There are already small riots happening in areas of extreme poverty in the United States like Chicago. People think they are isolated incidents, but I do not think they are.



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15 Aug 2011, 9:05 pm

Tequila wrote:

Quote:
You don't need the SAS, you just need the police to do their sodding job properly.


Then the police leave the non-rioting citizens to their own devices, unarmed of course.
So much for the notion of police protection…… :roll:


androbot2084 wrote:
Quote:
20 years ago there was Poll tax riots when Margaret Thatcher imposed the most obscene tax in history which means that billionares pay the exact same amount of tax as a common worker.


Same amount or same percentage?
Big difference there!



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15 Aug 2011, 9:15 pm

techn0teen wrote:
Inuyasha wrote:
Some things which come out of the White House are anti-business.


I fixed it for you. During the Bush Administration, there were many pro-business legislation passed by the House and Congress and signed by President Bush. It did not help our economy. Anti-business legislation won't help either, but it is not the main reason for our problems.


No you didn't fix it because it is a hell of a lot more than some, also your reversion to blaming Bush is really getting old. The housing bubble stemmed from the Community Reinvestment Act (specifically changes to CRA in 1995 under President Clinton), which forced banks to issue over a trillion dollars in junk loans.

Earlier this week I noted that I had changed my mind on the Community Reinvestment Act.

Contrary to my initial conclusion, the evidence is overwhelming that the CRA played a significant role in creating lax lending standards that fueled the housing bubble. Once I realized this, I had to abandon my suspicion that the anti-CRA case was a figment of the rhetoric of Republicans attempting to distract attention from their own role in the mortgage mess.

So I laid out the facts and arguments that had convinced me to switch sides in the CRA debate. It was a long series of posts that generated hundreds of responses and counter-arguments. Felix Salmon’s response is here, Barry Ritholtz’s here, Mike Rorty's here, Ryan Chitum’s here, and Matthew Wurtzel’s here. All of my posts are here. Henry Blodget's earlier post on the CRA, with which I largely agreed until recently, is here. If you carefully run through these posts and the accompanying comments, I think you'll see that every argument raised by the "Defend CRA at all costs" crowd has been refuted.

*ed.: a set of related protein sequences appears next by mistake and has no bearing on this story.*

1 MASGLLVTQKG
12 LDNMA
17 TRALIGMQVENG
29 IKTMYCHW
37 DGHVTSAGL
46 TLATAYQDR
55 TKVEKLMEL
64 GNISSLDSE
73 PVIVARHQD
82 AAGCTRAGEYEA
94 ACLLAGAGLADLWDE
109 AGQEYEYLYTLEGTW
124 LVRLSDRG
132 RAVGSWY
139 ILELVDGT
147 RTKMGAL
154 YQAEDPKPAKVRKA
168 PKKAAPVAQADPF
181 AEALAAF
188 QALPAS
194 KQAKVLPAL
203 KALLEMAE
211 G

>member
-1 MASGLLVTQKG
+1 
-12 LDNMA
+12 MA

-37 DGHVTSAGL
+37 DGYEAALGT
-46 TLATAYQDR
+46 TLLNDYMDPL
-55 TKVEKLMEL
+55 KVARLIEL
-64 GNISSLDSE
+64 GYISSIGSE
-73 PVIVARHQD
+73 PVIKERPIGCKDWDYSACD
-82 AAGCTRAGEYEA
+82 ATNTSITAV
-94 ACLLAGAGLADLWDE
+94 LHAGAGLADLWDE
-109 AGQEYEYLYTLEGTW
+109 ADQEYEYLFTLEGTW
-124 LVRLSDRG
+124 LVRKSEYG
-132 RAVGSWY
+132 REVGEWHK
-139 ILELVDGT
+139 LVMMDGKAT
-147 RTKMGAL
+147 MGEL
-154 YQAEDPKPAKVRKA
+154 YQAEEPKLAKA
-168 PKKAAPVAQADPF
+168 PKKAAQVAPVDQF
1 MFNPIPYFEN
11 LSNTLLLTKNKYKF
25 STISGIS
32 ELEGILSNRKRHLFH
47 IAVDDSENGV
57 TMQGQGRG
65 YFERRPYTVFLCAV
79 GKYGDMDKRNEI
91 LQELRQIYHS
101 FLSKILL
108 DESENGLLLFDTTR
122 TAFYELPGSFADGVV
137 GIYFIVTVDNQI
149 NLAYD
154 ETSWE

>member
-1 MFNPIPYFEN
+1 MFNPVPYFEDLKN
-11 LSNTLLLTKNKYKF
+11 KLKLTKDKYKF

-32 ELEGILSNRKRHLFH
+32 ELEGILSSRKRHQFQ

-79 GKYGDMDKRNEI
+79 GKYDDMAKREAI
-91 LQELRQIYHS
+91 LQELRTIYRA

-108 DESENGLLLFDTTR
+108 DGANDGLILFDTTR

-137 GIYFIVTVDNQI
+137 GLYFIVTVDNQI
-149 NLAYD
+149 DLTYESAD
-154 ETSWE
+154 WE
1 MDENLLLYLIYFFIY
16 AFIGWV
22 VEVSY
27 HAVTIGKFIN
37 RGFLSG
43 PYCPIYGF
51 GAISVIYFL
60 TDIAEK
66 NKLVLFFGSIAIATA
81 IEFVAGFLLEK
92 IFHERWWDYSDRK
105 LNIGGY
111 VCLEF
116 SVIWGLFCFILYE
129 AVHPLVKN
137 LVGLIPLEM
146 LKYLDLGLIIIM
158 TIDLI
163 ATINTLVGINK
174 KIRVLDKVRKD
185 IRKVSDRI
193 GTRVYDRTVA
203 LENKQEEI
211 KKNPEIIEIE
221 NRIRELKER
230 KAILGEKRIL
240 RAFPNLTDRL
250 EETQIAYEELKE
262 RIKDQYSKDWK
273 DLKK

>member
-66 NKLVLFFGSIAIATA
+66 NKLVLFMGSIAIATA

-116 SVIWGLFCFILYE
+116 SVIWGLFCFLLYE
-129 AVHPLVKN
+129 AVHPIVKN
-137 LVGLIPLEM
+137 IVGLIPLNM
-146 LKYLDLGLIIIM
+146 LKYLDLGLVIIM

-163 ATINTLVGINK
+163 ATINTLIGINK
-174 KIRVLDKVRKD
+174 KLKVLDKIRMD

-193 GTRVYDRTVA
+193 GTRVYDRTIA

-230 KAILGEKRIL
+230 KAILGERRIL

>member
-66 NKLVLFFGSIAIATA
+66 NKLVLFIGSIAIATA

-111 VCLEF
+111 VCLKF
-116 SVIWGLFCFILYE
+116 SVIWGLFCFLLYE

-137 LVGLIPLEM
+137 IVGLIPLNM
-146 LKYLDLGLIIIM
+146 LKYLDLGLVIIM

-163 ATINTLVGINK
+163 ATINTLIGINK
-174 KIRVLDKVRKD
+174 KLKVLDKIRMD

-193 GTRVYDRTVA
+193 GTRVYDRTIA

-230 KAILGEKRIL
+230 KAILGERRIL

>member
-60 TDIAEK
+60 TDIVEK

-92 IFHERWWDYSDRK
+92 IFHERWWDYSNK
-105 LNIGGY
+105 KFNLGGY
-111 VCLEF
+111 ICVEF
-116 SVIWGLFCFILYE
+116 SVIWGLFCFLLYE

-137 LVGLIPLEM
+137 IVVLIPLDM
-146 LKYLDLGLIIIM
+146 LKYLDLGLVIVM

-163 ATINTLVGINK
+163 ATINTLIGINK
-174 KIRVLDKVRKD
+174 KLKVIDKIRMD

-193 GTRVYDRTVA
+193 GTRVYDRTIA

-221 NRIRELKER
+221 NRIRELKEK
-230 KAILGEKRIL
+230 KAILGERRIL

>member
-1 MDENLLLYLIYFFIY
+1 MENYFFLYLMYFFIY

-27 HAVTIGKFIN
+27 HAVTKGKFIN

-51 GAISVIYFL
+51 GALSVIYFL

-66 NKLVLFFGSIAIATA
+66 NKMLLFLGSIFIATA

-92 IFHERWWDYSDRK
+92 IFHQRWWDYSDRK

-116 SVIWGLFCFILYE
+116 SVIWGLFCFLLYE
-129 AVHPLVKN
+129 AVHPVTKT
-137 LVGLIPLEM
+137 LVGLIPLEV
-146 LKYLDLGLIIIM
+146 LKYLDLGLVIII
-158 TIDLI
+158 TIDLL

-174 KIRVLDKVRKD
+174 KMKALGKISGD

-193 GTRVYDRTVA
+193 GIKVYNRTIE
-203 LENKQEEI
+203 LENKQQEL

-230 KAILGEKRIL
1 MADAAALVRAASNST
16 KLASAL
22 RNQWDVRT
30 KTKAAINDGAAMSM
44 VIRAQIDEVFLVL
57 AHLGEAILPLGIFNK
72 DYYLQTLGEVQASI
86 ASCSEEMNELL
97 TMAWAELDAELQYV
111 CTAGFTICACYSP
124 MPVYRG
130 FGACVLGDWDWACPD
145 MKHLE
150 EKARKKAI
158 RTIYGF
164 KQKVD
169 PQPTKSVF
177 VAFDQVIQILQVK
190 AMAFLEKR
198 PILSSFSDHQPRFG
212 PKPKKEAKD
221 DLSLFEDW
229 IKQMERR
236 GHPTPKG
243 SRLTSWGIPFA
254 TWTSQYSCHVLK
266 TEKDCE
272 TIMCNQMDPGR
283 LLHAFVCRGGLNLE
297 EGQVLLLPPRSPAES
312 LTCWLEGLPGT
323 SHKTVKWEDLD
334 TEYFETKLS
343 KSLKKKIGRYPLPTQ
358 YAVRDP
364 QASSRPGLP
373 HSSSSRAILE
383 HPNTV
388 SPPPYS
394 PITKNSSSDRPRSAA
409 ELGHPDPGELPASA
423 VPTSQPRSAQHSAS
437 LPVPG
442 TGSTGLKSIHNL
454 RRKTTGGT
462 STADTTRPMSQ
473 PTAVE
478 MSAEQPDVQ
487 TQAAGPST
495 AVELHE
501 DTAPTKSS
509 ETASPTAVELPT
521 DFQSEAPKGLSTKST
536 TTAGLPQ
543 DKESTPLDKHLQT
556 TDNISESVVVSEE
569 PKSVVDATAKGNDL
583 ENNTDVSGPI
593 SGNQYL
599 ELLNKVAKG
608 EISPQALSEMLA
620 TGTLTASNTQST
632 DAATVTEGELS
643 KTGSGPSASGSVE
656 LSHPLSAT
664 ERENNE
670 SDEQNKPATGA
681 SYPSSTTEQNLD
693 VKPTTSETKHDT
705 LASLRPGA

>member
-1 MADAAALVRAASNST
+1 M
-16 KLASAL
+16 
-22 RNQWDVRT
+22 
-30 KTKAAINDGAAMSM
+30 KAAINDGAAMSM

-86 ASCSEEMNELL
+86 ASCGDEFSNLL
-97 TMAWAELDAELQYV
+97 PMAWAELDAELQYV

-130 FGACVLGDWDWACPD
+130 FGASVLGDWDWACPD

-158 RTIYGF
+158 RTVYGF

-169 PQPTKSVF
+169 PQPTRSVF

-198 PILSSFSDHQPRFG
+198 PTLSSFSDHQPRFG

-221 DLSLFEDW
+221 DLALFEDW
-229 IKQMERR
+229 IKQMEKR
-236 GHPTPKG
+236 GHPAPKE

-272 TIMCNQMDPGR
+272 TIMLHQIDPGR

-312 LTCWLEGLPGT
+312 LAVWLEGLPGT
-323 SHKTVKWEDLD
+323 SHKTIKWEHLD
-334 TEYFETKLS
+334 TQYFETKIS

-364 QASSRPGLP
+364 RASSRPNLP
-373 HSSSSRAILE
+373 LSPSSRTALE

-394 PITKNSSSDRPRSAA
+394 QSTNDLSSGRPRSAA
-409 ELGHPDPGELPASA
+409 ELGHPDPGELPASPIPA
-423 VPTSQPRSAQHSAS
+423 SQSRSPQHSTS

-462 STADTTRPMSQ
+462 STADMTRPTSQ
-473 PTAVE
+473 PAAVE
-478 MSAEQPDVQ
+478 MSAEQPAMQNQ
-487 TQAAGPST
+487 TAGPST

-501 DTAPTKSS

For people with less time on their hands, here's a quick guide to the main points raised by the CRA defenders and the arguments that refute them. If I’ve left out any salient points, please let me know and I’ll add them to the list.


Read more: http://www.businessinsider.com/the-cra- ... z1V9bdtaUE

In essense, Government policies from before Bush even took office caused this mess.

techn0teen wrote:
Our problems mainly rest on poor legislation passed by both Republican and Democratic administrations of the past alongside a consumerism economy which collapsed on itself due to dangerous lending practices of credit.

There are already small riots happening in areas of extreme poverty in the United States like Chicago. People think they are isolated incidents, but I do not think they are.


If you had paid attention to Glenn Beck at all, you would have know that these probably are not isolated incidents, in fact he predicted stuff like this. He also pointed out that certain people in the government probably would want stuff like this to happen.